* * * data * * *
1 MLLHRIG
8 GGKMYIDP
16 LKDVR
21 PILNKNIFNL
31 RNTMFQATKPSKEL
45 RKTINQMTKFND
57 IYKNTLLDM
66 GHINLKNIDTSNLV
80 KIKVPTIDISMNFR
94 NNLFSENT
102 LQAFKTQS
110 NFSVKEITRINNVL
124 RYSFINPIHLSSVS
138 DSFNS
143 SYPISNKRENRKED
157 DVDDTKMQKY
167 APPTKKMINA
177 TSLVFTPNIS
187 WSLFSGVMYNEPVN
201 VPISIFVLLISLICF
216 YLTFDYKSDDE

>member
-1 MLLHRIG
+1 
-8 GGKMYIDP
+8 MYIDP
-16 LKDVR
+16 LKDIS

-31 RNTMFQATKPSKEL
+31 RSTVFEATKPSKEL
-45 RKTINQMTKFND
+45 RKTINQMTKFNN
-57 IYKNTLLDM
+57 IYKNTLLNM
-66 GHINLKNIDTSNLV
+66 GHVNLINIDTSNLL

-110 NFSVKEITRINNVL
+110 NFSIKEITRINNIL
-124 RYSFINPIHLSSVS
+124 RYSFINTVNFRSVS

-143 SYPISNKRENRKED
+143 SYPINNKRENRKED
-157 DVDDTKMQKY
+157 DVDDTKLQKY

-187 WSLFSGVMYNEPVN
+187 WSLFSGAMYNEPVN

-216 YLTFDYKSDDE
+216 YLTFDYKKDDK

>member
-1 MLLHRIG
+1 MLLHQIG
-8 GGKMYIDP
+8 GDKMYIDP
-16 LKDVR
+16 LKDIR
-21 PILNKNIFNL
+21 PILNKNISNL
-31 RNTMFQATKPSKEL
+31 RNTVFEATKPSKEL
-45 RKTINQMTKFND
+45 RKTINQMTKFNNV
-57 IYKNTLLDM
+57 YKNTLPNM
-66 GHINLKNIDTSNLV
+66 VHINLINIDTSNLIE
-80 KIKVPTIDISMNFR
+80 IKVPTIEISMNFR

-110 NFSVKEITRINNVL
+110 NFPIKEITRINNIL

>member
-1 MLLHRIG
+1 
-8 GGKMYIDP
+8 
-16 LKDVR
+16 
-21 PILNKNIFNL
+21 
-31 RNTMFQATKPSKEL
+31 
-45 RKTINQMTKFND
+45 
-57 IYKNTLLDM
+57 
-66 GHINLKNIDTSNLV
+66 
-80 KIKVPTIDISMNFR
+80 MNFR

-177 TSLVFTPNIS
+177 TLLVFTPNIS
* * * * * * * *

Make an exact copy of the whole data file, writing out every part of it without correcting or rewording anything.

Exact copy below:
1 MLLHRIG
8 GGKMYIDP
16 LKDVR
21 PILNKNIFNL
31 RNTMFQATKPSKEL
45 RKTINQMTKFND
57 IYKNTLLDM
66 GHINLKNIDTSNLV
80 KIKVPTIDISMNFR
94 NNLFSENT
102 LQAFKTQS
110 NFSVKEITRINNVL
124 RYSFINPIHLSSVS
138 DSFNS
143 SYPISNKRENRKED
157 DVDDTKMQKY
167 APPTKKMINA
177 TSLVFTPNIS
187 WSLFSGVMYNEPVN
201 VPISIFVLLISLICF
216 YLTFDYKSDDE

>member
-1 MLLHRIG
+1 
-8 GGKMYIDP
+8 MYIDP
-16 LKDVR
+16 LKDIS

-31 RNTMFQATKPSKEL
+31 RSTVFEATKPSKEL
-45 RKTINQMTKFND
+45 RKTINQMTKFNN
-57 IYKNTLLDM
+57 IYKNTLLNM
-66 GHINLKNIDTSNLV
+66 GHVNLINIDTSNLL

-110 NFSVKEITRINNVL
+110 NFSIKEITRINNIL
-124 RYSFINPIHLSSVS
+124 RYSFINTVNFRSVS

-143 SYPISNKRENRKED
+143 SYPINNKRENRKED
-157 DVDDTKMQKY
+157 DVDDTKLQKY

-187 WSLFSGVMYNEPVN
+187 WSLFSGAMYNEPVN

-216 YLTFDYKSDDE
+216 YLTFDYKKDDK

>member
-1 MLLHRIG
+1 MLLHQIG
-8 GGKMYIDP
+8 GDKMYIDP
-16 LKDVR
+16 LKDIR
-21 PILNKNIFNL
+21 PILNKNISNL
-31 RNTMFQATKPSKEL
+31 RNTVFEATKPSKEL
-45 RKTINQMTKFND
+45 RKTINQMTKFNNV
-57 IYKNTLLDM
+57 YKNTLPNM
-66 GHINLKNIDTSNLV
+66 VHINLINIDTSNLIE
-80 KIKVPTIDISMNFR
+80 IKVPTIEISMNFR

-110 NFSVKEITRINNVL
+110 NFPIKEITRINNIL

>member
-1 MLLHRIG
+1 
-8 GGKMYIDP
+8 
-16 LKDVR
+16 
-21 PILNKNIFNL
+21 
-31 RNTMFQATKPSKEL
+31 
-45 RKTINQMTKFND
+45 
-57 IYKNTLLDM
+57 
-66 GHINLKNIDTSNLV
+66 
-80 KIKVPTIDISMNFR
+80 MNFR

-177 TSLVFTPNIS
+177 TLLVFTPNIS